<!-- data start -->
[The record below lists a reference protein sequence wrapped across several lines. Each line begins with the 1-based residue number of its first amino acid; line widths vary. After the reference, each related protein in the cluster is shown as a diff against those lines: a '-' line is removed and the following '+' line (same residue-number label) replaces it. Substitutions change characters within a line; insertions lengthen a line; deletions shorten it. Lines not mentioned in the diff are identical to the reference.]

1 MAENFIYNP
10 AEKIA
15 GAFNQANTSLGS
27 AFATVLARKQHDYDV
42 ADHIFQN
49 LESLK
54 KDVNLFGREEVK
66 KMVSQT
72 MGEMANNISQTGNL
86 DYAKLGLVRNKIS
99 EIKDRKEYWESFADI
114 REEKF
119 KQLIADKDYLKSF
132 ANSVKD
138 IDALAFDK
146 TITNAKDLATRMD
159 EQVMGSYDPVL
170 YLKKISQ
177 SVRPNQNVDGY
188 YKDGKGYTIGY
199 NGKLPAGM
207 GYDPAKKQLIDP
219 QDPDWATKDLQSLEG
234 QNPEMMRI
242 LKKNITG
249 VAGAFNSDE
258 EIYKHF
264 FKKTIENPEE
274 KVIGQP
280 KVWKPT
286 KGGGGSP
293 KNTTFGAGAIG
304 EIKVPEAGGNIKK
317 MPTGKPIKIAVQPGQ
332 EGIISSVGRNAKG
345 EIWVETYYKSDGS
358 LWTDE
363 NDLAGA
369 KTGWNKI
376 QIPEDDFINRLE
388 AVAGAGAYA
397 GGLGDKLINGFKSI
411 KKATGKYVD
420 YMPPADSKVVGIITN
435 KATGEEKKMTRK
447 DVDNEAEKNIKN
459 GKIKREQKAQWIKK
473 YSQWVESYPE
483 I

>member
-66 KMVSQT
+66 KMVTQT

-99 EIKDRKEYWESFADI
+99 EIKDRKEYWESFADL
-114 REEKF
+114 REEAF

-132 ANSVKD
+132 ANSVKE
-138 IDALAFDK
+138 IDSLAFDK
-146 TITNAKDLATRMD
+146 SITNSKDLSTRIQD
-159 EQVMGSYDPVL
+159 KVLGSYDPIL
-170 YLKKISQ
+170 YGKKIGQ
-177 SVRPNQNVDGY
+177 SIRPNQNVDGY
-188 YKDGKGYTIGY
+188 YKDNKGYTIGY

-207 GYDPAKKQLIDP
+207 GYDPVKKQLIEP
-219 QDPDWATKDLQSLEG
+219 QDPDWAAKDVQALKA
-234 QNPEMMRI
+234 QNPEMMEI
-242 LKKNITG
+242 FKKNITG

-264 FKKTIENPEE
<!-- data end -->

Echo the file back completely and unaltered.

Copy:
[The record below lists a reference protein sequence wrapped across several lines. Each line begins with the 1-based residue number of its first amino acid; line widths vary. After the reference, each related protein in the cluster is shown as a diff against those lines: a '-' line is removed and the following '+' line (same residue-number label) replaces it. Substitutions change characters within a line; insertions lengthen a line; deletions shorten it. Lines not mentioned in the diff are identical to the reference.]

1 MAENFIYNP
10 AEKIA
15 GAFNQANTSLGS
27 AFATVLARKQHDYDV
42 ADHIFQN
49 LESLK
54 KDVNLFGREEVK
66 KMVSQT
72 MGEMANNISQTGNL
86 DYAKLGLVRNKIS
99 EIKDRKEYWESFADI
114 REEKF
119 KQLIADKDYLKSF
132 ANSVKD
138 IDALAFDK
146 TITNAKDLATRMD
159 EQVMGSYDPVL
170 YLKKISQ
177 SVRPNQNVDGY
188 YKDGKGYTIGY
199 NGKLPAGM
207 GYDPAKKQLIDP
219 QDPDWATKDLQSLEG
234 QNPEMMRI
242 LKKNITG
249 VAGAFNSDE
258 EIYKHF
264 FKKTIENPEE
274 KVIGQP
280 KVWKPT
286 KGGGGSP
293 KNTTFGAGAIG
304 EIKVPEAGGNIKK
317 MPTGKPIKIAVQPGQ
332 EGIISSVGRNAKG
345 EIWVETYYKSDGS
358 LWTDE
363 NDLAGA
369 KTGWNKI
376 QIPEDDFINRLE
388 AVAGAGAYA
397 GGLGDKLINGFKSI
411 KKATGKYVD
420 YMPPADSKVVGIITN
435 KATGEEKKMTRK
447 DVDNEAEKNIKN
459 GKIKREQKAQWIKK
473 YSQWVESYPE
483 I

>member
-66 KMVSQT
+66 KMVTQT

-99 EIKDRKEYWESFADI
+99 EIKDRKEYWESFADL
-114 REEKF
+114 REEAF

-132 ANSVKD
+132 ANSVKE
-138 IDALAFDK
+138 IDSLAFDK
-146 TITNAKDLATRMD
+146 SITNSKDLSTRIQD
-159 EQVMGSYDPVL
+159 KVLGSYDPIL
-170 YLKKISQ
+170 YGKKIGQ
-177 SVRPNQNVDGY
+177 SIRPNQNVDGY
-188 YKDGKGYTIGY
+188 YKDNKGYTIGY

-207 GYDPAKKQLIDP
+207 GYDPVKKQLIEP
-219 QDPDWATKDLQSLEG
+219 QDPDWAAKDVQALKA
-234 QNPEMMRI
+234 QNPEMMEI
-242 LKKNITG
+242 FKKNITG

-264 FKKTIENPEE